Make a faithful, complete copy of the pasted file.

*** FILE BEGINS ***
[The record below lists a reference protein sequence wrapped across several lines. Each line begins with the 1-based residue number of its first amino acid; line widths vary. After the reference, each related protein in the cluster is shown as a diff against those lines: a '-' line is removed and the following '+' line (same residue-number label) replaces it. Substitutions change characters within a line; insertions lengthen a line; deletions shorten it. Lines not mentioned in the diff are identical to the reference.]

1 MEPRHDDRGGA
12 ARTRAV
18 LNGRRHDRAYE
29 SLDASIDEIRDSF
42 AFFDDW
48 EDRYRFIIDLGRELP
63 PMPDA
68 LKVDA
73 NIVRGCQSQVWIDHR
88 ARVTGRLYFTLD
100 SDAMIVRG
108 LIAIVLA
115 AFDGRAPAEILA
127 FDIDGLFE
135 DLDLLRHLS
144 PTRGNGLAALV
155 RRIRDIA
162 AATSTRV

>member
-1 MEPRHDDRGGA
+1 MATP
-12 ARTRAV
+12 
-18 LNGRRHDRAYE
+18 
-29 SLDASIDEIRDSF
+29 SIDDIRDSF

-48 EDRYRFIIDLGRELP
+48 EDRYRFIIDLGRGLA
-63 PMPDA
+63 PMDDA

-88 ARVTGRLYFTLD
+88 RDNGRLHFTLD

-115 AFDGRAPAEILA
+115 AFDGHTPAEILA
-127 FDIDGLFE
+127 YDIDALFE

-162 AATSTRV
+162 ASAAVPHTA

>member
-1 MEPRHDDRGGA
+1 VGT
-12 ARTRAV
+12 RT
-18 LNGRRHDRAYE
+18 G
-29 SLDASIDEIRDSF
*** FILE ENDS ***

[The record below lists a reference protein sequence wrapped across several lines. Each line begins with the 1-based residue number of its first amino acid; line widths vary. After the reference, each related protein in the cluster is shown as a diff against those lines: a '-' line is removed and the following '+' line (same residue-number label) replaces it. Substitutions change characters within a line; insertions lengthen a line; deletions shorten it. Lines not mentioned in the diff are identical to the reference.]

1 MEPRHDDRGGA
12 ARTRAV
18 LNGRRHDRAYE
29 SLDASIDEIRDSF
42 AFFDDW
48 EDRYRFIIDLGRELP
63 PMPDA
68 LKVDA
73 NIVRGCQSQVWIDHR
88 ARVTGRLYFTLD
100 SDAMIVRG
108 LIAIVLA
115 AFDGRAPAEILA
127 FDIDGLFE
135 DLDLLRHLS
144 PTRGNGLAALV
155 RRIRDIA
162 AATSTRV

>member
-1 MEPRHDDRGGA
+1 MATP
-12 ARTRAV
+12 
-18 LNGRRHDRAYE
+18 
-29 SLDASIDEIRDSF
+29 SIDDIRDSF

-48 EDRYRFIIDLGRELP
+48 EDRYRFIIDLGRGLA
-63 PMPDA
+63 PMDDA

-88 ARVTGRLYFTLD
+88 RDNGRLHFTLD

-115 AFDGRAPAEILA
+115 AFDGHTPAEILA
-127 FDIDGLFE
+127 YDIDALFE

-162 AATSTRV
+162 ASAAVPHTA

>member
-1 MEPRHDDRGGA
+1 VGT
-12 ARTRAV
+12 RT
-18 LNGRRHDRAYE
+18 G
-29 SLDASIDEIRDSF